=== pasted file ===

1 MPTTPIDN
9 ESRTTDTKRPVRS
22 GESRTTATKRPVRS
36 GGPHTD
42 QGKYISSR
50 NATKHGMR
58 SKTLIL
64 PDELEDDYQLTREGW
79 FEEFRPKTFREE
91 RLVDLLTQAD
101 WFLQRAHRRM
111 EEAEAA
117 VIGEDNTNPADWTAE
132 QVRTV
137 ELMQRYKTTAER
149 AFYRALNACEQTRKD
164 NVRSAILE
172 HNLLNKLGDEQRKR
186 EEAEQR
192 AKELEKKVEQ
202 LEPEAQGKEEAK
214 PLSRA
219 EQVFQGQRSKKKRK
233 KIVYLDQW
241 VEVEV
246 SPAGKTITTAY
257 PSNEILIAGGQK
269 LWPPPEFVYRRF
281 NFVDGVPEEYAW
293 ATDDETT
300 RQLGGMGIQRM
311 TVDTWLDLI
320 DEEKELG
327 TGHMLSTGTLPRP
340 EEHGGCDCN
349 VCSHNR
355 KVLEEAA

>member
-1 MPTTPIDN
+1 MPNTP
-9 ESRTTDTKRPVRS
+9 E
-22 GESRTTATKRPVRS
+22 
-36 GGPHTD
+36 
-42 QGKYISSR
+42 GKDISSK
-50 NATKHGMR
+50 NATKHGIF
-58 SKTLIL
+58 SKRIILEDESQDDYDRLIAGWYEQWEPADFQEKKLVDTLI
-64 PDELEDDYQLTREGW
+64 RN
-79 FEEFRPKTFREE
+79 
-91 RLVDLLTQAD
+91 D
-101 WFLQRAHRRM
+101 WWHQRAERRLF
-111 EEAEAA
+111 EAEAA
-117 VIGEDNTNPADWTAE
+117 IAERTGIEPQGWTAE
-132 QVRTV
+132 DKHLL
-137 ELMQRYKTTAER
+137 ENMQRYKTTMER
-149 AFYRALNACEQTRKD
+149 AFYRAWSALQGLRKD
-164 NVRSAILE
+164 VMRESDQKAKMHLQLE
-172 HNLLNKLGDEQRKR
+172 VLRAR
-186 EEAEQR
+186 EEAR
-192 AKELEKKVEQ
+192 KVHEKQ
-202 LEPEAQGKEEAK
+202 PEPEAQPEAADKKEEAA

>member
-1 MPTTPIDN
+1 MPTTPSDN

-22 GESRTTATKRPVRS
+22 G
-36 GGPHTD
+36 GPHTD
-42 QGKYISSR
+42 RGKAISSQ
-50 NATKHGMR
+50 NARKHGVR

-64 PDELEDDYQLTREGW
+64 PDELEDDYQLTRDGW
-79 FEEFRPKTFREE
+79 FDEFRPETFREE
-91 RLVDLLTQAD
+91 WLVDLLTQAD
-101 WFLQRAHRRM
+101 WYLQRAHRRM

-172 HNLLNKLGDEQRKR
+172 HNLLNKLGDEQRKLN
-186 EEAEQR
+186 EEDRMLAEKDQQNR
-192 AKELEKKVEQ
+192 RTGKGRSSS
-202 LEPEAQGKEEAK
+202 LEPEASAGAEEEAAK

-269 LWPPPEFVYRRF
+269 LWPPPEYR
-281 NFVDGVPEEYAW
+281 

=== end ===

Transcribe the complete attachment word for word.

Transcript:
1 MPTTPIDN
9 ESRTTDTKRPVRS
22 GESRTTATKRPVRS
36 GGPHTD
42 QGKYISSR
50 NATKHGMR
58 SKTLIL
64 PDELEDDYQLTREGW
79 FEEFRPKTFREE
91 RLVDLLTQAD
101 WFLQRAHRRM
111 EEAEAA
117 VIGEDNTNPADWTAE
132 QVRTV
137 ELMQRYKTTAER
149 AFYRALNACEQTRKD
164 NVRSAILE
172 HNLLNKLGDEQRKR
186 EEAEQR
192 AKELEKKVEQ
202 LEPEAQGKEEAK
214 PLSRA
219 EQVFQGQRSKKKRK
233 KIVYLDQW
241 VEVEV
246 SPAGKTITTAY
257 PSNEILIAGGQK
269 LWPPPEFVYRRF
281 NFVDGVPEEYAW
293 ATDDETT
300 RQLGGMGIQRM
311 TVDTWLDLI
320 DEEKELG
327 TGHMLSTGTLPRP
340 EEHGGCDCN
349 VCSHNR
355 KVLEEAA

>member
-1 MPTTPIDN
+1 MPNTP
-9 ESRTTDTKRPVRS
+9 E
-22 GESRTTATKRPVRS
+22 
-36 GGPHTD
+36 
-42 QGKYISSR
+42 GKDISSK
-50 NATKHGMR
+50 NATKHGIF
-58 SKTLIL
+58 SKRIILEDESQDDYDRLIAGWYEQWEPADFQEKKLVDTLI
-64 PDELEDDYQLTREGW
+64 RN
-79 FEEFRPKTFREE
+79 
-91 RLVDLLTQAD
+91 D
-101 WFLQRAHRRM
+101 WWHQRAERRLF
-111 EEAEAA
+111 EAEAA
-117 VIGEDNTNPADWTAE
+117 IAERTGIEPQGWTAE
-132 QVRTV
+132 DKHLL
-137 ELMQRYKTTAER
+137 ENMQRYKTTMER
-149 AFYRALNACEQTRKD
+149 AFYRAWSALQGLRKD
-164 NVRSAILE
+164 VMRESDQKAKMHLQLE
-172 HNLLNKLGDEQRKR
+172 VLRAR
-186 EEAEQR
+186 EEAR
-192 AKELEKKVEQ
+192 KVHEKQ
-202 LEPEAQGKEEAK
+202 PEPEAQPEAADKKEEAA

>member
-1 MPTTPIDN
+1 MPTTPSDN

-22 GESRTTATKRPVRS
+22 G
-36 GGPHTD
+36 GPHTD
-42 QGKYISSR
+42 RGKAISSQ
-50 NATKHGMR
+50 NARKHGVR

-64 PDELEDDYQLTREGW
+64 PDELEDDYQLTRDGW
-79 FEEFRPKTFREE
+79 FDEFRPETFREE
-91 RLVDLLTQAD
+91 WLVDLLTQAD
-101 WFLQRAHRRM
+101 WYLQRAHRRM

-172 HNLLNKLGDEQRKR
+172 HNLLNKLGDEQRKLN
-186 EEAEQR
+186 EEDRMLAEKDQQNR
-192 AKELEKKVEQ
+192 RTGKGRSSS
-202 LEPEAQGKEEAK
+202 LEPEASAGAEEEAAK

-269 LWPPPEFVYRRF
+269 LWPPPEYR
-281 NFVDGVPEEYAW
+281 